Today's post introduces Guillermo Del Pinal and Shannon Spaulding's paper, "Conceptual Centrality and Implicit Bias", published in Mind and Language.
Guillermo Del Pinal is a Postdoctoral Research Fellow at the University of Michigan, Ann Arbor, and Leibniz-ZAS, Berlin. He works in the philosophy of language, mind and cognitive science. His main area of research is the relation between language and general cognition, focusing on topics such as the degree of modularity of language, and the role of natural logic within the language system.
Shannon Spaulding is an Assistant Professor of Philosophy at Oklahoma State University. Her general philosophical interests are in the philosophy of mind, philosophical psychology, and the philosophy of science. The principal goal of her research is to construct a philosophically and empirically plausible account of social cognition. She also has research interests in imagination, pretense, and action theory.
How are biases encoded in our representations of social categories? Current discussions of implicit bias overwhelmingly focus on salient associations between target features and representations of social categories. Salient associations track the prominence or availability of an association between a category (e.g., WOMAN) and a feature (e.g., +FAMILY ORIENTED). These are the sorts of associations probed by the Implicit Association Test and similar priming tasks. While these kinds of associations likely encode biases which affect judgment and behavior, we believe that other kinds of biases may affect social cognition in more dramatic ways.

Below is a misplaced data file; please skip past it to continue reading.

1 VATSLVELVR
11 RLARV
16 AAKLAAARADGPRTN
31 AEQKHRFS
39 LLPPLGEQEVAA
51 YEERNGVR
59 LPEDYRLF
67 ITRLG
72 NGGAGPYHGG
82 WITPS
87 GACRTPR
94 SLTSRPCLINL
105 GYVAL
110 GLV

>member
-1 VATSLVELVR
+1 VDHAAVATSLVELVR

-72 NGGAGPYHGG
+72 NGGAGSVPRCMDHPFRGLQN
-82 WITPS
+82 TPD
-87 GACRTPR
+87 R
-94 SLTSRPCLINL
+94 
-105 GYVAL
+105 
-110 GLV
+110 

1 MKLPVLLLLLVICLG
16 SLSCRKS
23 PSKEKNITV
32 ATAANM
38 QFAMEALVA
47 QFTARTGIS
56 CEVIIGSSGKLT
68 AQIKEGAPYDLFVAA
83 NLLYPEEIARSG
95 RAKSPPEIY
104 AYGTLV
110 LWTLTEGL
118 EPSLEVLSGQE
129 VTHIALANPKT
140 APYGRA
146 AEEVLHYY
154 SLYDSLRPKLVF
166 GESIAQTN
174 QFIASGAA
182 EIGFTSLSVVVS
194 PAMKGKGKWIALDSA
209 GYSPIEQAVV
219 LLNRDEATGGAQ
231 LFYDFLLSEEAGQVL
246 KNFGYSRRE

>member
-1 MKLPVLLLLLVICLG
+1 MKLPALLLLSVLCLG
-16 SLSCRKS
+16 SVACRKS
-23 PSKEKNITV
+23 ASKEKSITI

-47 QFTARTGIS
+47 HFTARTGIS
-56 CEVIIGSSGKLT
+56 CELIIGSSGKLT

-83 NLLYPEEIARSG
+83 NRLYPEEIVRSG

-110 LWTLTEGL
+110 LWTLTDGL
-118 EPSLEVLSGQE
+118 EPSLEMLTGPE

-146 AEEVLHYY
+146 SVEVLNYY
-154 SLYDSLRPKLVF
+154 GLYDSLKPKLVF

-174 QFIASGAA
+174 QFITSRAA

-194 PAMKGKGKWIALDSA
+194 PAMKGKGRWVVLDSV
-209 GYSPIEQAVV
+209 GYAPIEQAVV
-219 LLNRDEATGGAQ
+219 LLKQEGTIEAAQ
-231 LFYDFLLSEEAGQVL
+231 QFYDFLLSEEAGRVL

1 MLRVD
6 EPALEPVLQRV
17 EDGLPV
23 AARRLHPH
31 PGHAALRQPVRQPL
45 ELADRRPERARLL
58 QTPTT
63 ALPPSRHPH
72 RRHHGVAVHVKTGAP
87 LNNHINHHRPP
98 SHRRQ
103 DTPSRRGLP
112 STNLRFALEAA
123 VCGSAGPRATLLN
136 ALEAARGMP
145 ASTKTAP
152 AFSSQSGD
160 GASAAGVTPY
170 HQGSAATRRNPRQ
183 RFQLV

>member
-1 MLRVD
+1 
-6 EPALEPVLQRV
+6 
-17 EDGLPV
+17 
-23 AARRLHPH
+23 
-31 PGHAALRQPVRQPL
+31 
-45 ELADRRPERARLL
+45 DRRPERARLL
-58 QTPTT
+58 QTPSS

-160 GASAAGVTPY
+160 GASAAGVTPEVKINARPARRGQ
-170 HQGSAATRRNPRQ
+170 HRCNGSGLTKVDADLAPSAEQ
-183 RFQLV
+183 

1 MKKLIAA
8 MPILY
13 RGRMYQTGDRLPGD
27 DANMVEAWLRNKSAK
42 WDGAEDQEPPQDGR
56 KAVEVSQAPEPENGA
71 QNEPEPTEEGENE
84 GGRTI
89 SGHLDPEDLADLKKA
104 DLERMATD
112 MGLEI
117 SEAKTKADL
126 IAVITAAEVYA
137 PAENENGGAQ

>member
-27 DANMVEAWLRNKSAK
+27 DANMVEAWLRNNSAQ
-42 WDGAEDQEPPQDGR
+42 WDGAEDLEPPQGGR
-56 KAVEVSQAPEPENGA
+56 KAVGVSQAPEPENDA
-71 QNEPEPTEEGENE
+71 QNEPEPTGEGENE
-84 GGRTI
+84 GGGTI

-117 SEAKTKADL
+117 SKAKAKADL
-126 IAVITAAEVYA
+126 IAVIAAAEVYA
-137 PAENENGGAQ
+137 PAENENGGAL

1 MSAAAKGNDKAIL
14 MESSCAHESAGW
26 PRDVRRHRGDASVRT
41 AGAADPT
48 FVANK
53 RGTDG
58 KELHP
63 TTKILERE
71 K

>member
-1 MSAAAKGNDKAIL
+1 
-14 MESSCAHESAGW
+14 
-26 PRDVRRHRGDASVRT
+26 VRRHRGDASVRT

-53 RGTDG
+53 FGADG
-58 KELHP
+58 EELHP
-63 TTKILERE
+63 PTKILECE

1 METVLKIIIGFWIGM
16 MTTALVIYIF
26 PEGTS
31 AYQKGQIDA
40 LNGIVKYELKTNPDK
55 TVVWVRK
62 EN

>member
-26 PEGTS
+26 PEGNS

In Del Pinal and Spaulding (2018), we argue that some social biases are likely encoded in the dependency networks that are part of our representations of social categories. Dependency networks encode information about the inter-dependencies and degree of centrality of features in a conceptual representation. For example, +MADE FOR SITTING is a central feature of CHAIR because various other features of chairs depend on their being made for sitting. Importantly, that a feature is central for a category doesn’t entail that it is also salient: +MADE FOR SITTING, although central, need not be more salient than other (less central) features such as +HAS A BACK or +FOUR LEGS. In our view, many socially relevant biases are likely encoded in dependency networks, and can’t be picked out by measures that track merely salient or typical features.
Why does this matter? Why should we care about how, precisely, biases are encoded? Here is why …
Firstly, features that are merely salient are relatively unstable across contexts. This is a lesson from the extensive literature on conceptual combination. For example, +MANE is a salient feature of the representation LION. At the same time, +MANE isn’t preserved under even trivial conceptual combinations involving LION: consider BABY LION, FEMALE LION, and TRIMMED LION. This basic lesson can be generalized. Suppose you are interacting with baby lions at a nursery. To guide your thoughts and actions there, you likely would use a subcategory of LION that corresponds to something like BABY LION, and automatically drop the feature +MANE.